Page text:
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Roy Murdoch Buchanan Williamson (25 June 1936 – 12 August 1990) was a Scottish songwriter and folk musician, most notably with The Corries. Williamson is best known for writing "Flower of Scotland", which has become the de facto national anthem of Scotland used at international sporting events.
|Birth name||Roy Murdoch Buchanan Williamson|
25 June 1936|
|Died||12 August 1990
Forres, Morayshire, UK
|Instruments||Guitar, mandolin, bodhrán, combolin, English concertina, Northumbrian pipes, whistle,|
Williamson's mother played the piano. At school he learned to play the recorder by ear, pretending to read music. The teacher found out and banned him from music lessons. He went to Wester Elchies School, then Aberlour House and Gordonstoun in Moray. He taught seamanship and navigation at Burghead before going to Edinburgh College of Art. It was there in 1955 that he met Ronnie Browne, with whom he would team up in The Corries. The partnership lasted over thirty years.
Williamson joined Bill Smith and Ron Cruikshank to form the "Corrie Folk Trio" in 1962. The trio's first performance was in the Waverley Bar in St Mary's Street, Edinburgh. After a few weeks Ron Cruikshank left. They had already accepted an engagement at the Edinburgh Festival so Williamson suggested that Ronnie Browne should be brought in to make up numbers. They also added female Irish singer Paddie Bell to become the "Corrie Folk Trio and Paddie Bell". The audience was only eight people for the debut of this line-up but by the end of the festival it was house full at every performance.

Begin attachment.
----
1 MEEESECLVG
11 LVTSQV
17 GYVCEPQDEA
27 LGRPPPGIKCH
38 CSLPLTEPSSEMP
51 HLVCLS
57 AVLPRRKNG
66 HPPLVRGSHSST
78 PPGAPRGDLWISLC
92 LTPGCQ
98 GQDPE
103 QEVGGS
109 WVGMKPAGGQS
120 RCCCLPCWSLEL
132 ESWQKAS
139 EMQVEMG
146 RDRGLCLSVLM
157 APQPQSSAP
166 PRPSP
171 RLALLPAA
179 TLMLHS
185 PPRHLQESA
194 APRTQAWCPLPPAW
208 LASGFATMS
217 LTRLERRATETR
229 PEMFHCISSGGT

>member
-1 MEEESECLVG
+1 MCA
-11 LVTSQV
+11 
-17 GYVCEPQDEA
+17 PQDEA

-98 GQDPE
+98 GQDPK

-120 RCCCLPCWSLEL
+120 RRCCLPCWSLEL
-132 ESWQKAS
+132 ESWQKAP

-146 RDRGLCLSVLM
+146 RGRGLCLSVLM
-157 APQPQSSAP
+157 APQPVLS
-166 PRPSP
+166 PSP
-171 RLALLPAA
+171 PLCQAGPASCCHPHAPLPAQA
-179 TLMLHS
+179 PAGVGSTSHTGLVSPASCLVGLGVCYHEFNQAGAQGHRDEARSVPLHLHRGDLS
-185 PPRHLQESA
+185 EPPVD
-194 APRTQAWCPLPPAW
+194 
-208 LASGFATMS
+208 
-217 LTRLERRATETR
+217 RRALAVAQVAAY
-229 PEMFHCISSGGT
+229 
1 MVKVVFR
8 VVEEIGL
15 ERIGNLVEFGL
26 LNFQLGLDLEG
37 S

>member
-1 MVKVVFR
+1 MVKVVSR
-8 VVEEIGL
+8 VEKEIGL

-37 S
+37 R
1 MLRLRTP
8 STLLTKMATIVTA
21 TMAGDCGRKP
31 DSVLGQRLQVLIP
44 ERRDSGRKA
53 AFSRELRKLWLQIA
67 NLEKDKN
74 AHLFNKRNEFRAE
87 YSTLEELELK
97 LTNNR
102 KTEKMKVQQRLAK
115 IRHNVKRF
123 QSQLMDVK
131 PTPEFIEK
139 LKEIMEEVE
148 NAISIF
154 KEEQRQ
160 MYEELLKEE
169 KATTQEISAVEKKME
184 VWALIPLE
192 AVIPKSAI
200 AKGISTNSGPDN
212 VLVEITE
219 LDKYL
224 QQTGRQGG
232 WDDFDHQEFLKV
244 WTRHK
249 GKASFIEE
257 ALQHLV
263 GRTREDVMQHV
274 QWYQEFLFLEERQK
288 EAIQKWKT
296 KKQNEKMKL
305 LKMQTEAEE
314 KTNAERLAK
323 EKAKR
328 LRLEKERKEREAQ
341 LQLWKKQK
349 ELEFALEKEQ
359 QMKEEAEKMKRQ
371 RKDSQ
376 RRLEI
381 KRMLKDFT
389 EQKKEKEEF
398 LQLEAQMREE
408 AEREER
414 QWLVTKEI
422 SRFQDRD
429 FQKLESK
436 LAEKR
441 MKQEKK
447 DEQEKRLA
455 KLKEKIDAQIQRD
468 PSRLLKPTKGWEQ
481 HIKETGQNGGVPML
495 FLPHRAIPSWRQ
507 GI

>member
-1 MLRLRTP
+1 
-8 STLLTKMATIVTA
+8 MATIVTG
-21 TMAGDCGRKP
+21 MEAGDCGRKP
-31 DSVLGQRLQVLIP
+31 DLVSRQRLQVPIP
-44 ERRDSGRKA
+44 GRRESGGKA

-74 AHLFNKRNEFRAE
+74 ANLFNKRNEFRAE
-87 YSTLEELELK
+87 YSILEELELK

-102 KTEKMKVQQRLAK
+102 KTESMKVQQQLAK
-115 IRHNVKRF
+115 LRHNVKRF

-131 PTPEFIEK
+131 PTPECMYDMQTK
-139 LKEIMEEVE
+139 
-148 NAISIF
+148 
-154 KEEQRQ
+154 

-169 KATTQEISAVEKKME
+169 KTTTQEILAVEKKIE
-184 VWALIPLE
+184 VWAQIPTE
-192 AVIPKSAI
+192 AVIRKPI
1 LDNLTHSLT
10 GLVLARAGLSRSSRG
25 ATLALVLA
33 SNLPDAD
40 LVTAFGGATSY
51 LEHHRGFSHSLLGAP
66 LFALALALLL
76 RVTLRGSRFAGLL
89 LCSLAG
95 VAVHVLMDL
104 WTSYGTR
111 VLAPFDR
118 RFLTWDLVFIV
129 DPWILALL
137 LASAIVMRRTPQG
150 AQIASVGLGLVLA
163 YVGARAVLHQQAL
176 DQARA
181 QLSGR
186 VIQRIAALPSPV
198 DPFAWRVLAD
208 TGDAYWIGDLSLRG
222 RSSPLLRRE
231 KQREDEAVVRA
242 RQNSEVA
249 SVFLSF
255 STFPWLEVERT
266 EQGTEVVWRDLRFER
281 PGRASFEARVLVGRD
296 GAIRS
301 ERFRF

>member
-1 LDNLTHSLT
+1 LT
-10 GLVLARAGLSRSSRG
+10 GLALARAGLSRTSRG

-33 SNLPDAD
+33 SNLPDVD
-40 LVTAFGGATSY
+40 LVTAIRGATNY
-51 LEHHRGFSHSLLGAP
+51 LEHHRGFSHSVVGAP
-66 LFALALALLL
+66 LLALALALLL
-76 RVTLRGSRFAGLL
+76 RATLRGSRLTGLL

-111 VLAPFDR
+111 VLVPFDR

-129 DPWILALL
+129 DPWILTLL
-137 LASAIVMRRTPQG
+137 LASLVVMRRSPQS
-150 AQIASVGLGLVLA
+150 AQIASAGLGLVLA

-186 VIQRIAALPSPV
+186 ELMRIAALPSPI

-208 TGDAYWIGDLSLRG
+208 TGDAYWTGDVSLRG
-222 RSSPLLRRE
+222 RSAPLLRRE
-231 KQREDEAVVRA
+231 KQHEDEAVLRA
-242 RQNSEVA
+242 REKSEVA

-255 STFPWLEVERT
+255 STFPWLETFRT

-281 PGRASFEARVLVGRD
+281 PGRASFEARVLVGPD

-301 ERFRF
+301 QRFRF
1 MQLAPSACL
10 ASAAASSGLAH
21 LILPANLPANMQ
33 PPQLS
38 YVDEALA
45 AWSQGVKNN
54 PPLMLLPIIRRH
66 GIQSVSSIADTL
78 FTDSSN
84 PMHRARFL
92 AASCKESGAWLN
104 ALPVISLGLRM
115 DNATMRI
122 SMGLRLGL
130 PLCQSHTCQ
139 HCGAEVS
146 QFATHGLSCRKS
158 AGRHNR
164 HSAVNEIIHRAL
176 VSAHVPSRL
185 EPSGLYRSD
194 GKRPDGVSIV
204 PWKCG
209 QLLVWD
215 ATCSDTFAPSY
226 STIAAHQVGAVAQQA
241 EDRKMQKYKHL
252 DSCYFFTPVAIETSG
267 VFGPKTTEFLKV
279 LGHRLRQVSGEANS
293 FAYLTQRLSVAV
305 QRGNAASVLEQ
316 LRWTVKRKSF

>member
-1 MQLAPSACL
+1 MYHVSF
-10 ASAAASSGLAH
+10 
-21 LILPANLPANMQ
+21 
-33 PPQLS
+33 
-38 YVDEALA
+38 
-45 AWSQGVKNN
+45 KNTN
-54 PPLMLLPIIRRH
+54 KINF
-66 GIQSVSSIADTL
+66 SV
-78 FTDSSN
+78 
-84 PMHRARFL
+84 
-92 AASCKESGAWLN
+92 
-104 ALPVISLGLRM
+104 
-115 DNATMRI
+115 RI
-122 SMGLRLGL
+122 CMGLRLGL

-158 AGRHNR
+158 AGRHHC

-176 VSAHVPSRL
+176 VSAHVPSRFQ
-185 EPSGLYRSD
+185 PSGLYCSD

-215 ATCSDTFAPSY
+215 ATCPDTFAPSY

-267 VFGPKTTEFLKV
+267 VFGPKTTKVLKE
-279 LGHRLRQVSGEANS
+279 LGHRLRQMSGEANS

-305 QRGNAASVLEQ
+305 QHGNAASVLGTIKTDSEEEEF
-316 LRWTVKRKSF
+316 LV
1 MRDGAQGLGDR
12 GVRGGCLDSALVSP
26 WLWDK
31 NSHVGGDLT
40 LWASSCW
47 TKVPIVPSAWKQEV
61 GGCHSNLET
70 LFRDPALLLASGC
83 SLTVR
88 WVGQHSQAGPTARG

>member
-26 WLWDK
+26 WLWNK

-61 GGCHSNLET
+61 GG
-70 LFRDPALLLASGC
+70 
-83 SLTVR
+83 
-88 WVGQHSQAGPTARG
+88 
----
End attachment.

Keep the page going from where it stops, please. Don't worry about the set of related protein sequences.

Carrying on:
By 1965, Paddie Bell and Bill Smith had left. Williamson was a talented multi-instrumentalist and Browne was the singer. They cancelled all engagements for a few months to practice intensively. Under the new name, "The Corries", they performed at the Jubilee Arms Hotel in Cortachy, Angus. The response encouraged them to continue as a duo. Williamson wrote Flower of Scotland, one of several unofficial Scottish national anthems, but now the one that represents Scotland at international rugby and international football matches, and at the Commonwealth Games.
Williamson was a skilled woodworker. In the summer of 1969 he invented the 'combolins', two complementary instruments which combined several into a single instrument. One combined a mandolin and a guitar (along with four bass strings operated with slides), the other combined guitar and the 12-string Spanish bandurria, the latter being an instrument Williamson had played since the early days of the Corrie Folk Trio.
Originally conceived as a way to combine several of the many instruments they carried around on tour – the Corries' long row of chairs behind them on stage bearing instruments is legendary – the combolins in fact became an additional two instruments for the tour van. Most often, Browne played the guitar/mandolin instrument with bass strings, and Williamson the other, which also had 13 sympathetic strings designed to resonate like the Indian sitar.
The wood for the instruments was obtained from antique hardwood furniture as well as premium grade Tyrolean spruce, and featured Williamson's artistic embellishments in silver and mother of pearl. The Corries' next album. Strings and Things (1970) was specifically designed to showcase the new instruments and featured detailed descriptions of them on the rear sleeve.
Health problems and death
As a young man, Roy Williamson played rugby for Edinburgh Wanderers. However, he suffered from asthma and before a series of concerts he would deliberately cease treatment in order to provoke attacks and gain temporary immunity. He continued performing till 1989. He died of a brain tumour in 1990.
- Campbell, Alan (16 August 2011). "True Story of Man Behind The Corries". Senscot. The Herald. Retrieved 19 April 2016.